Nationalism in Scotland Blair scare: European institutions shelter and comfort secessionist aspirations.

November 21, 1998

WELL MIGHT British Prime Minister Tony Blair warn Scots against the Scottish National Party. Should it win the Scottish election next May, he said, the new Scottish parliament could become "a battering ram for separatism." So it would.

That would be the last thing his government intended when enacting state governments for Scotland, Wales and Greater London on the model of Northern Ireland.

Mr. Blair's British Labor Party should have worried about this earlier. During a revival of the Scottish Nationalists in the 1970s, Labor advocated a middle way, "devolution" of some power to a Scottish assembly in Edinburgh, and has never reconsidered the policy.

As a compromise, that had appeal. But Scottish politicians dominating Mr. Blair's Cabinet who want to continue governing all Great Britain see a flaw.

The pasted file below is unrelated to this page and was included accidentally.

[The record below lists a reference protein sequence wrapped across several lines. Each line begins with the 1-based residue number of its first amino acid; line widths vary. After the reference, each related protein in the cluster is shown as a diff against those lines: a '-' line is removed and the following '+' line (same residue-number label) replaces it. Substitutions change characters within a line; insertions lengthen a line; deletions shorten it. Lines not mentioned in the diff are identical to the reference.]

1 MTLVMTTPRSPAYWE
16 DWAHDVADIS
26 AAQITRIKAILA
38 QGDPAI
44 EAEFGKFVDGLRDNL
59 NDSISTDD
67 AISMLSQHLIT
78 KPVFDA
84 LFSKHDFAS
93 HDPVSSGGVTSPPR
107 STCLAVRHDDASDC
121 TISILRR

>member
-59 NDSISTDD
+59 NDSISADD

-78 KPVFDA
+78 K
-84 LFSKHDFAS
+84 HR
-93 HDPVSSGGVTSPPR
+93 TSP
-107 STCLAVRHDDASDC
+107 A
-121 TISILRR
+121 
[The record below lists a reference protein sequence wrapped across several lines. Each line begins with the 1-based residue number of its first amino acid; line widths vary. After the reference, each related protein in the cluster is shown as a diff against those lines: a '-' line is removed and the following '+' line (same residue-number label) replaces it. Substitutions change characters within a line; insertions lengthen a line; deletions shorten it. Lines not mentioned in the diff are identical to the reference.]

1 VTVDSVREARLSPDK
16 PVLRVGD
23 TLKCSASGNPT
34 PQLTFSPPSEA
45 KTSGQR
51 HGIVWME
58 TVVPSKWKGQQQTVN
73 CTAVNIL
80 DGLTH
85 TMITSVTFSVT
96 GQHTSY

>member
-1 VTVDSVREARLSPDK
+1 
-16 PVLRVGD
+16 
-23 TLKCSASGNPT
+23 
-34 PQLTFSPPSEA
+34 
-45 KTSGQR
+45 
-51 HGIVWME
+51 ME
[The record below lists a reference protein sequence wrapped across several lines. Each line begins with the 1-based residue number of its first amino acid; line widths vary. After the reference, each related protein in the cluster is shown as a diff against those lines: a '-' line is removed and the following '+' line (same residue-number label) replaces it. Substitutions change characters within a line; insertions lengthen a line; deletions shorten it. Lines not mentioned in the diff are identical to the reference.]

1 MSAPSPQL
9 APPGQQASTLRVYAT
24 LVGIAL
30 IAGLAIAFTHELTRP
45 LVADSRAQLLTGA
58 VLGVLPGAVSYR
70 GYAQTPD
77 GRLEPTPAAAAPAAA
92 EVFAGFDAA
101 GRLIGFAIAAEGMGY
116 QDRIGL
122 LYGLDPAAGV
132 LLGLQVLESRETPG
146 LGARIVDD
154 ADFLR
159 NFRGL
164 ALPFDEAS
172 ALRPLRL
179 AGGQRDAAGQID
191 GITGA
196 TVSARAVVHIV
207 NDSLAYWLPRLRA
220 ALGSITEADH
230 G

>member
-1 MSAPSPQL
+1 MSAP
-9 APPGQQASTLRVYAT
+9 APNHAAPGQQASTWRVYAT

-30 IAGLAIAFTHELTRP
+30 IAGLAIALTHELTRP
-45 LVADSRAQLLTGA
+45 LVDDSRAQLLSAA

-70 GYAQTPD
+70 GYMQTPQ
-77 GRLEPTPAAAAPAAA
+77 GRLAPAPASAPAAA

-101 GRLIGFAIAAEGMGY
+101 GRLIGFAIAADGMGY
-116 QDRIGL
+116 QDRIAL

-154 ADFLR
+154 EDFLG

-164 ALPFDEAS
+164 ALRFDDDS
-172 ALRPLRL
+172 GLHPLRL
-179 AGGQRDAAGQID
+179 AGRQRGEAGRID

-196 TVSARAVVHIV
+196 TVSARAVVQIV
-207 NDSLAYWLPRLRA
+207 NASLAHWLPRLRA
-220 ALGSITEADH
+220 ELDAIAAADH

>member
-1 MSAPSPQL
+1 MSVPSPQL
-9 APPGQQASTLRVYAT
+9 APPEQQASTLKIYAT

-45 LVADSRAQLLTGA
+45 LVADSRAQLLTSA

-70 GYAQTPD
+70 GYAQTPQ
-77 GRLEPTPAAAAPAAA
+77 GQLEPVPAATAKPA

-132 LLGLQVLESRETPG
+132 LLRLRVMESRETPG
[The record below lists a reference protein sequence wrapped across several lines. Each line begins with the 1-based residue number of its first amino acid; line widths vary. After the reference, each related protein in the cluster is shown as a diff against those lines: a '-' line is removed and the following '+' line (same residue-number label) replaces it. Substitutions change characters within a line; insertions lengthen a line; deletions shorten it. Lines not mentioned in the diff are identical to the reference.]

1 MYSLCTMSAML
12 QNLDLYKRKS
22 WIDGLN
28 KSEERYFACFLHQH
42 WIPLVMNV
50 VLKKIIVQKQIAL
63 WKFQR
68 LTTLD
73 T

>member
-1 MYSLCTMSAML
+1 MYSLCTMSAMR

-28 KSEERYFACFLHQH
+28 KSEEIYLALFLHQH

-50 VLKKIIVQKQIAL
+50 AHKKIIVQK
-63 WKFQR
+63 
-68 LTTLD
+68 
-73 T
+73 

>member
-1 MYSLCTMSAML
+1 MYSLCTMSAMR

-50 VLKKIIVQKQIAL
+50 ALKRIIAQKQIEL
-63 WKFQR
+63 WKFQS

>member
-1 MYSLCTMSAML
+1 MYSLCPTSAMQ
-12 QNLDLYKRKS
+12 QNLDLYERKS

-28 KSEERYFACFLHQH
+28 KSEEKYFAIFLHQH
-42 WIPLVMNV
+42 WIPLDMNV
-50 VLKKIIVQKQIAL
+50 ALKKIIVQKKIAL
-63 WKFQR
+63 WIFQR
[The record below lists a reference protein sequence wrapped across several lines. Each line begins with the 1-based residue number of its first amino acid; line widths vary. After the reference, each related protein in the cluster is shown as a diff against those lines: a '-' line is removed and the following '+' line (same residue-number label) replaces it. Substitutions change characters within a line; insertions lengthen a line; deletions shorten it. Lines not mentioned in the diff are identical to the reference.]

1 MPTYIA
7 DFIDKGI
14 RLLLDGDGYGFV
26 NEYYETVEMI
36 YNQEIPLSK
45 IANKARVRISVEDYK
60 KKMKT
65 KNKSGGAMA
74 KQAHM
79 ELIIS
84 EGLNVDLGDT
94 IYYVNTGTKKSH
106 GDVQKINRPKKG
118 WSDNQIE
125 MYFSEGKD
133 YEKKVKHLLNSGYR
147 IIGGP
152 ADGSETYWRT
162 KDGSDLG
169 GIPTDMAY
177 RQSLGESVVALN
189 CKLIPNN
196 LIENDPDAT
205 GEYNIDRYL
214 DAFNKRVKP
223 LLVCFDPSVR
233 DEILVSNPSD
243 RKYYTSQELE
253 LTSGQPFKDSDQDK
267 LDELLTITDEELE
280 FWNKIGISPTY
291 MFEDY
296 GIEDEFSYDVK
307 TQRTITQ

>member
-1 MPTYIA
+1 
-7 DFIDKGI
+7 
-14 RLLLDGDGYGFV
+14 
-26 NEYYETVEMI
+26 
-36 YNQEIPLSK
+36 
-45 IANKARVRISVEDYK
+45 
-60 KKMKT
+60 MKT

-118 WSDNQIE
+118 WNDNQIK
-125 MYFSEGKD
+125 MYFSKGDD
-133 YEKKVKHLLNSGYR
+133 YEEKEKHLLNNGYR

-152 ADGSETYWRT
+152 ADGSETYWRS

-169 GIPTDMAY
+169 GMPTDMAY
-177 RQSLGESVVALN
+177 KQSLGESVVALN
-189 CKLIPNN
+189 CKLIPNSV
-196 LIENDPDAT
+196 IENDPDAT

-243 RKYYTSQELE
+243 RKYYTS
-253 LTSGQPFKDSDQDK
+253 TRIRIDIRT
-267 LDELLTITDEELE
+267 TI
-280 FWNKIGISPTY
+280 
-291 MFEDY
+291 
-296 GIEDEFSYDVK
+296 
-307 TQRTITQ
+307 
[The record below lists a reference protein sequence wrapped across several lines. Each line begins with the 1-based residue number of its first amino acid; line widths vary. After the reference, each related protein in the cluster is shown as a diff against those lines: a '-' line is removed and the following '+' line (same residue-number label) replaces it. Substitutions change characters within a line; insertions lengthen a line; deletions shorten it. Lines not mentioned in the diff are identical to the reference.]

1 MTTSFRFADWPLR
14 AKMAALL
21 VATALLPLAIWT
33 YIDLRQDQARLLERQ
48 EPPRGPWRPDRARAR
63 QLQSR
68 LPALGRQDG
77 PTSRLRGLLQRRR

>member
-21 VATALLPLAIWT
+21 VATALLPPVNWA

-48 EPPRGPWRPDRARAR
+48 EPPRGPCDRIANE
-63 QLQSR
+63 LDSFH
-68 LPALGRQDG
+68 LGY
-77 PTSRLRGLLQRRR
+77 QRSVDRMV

A state assembly needs two major parties committed to the federalist status quo. If one is separatist, when the voters get fed up with the other, the separatist party becomes the alternative. It would use power to seek sovereignty.

That has been vividly clear in Canada since the 1970s, when Quebecois Party replaced a discredited patronage machine as the official opposition in the Quebec National Assembly. Canadian politics has been seized by the issue of Quebec separatism since.

Former British Prime Minister Margaret Thatcher's repeated use of Scotland to test unpopular programs nearly destroyed her Conservative Party there. The only practical Scottish alternative to Labor now is the Nationalist Party. It has been running neck and neck with Labor in the polls. Labor has pulled marginally ahead, but much could happen by May.

The umbrella for the revival of Scottish nationalism is the European Union. Nationalists promise that Scotland would find shelter under its economic security.

The same effect has revived secessionism elsewhere in the European Union. Bavaria, Lombardy, the Basque country, Brittany, Corsica and the two halves of Belgium show renewed stirrings.

But Scotland will provide the first test under new conditions. If Mr. Blair doesn't like it, he has only his own party's policies to blame.

Pub Date: 11/21/98

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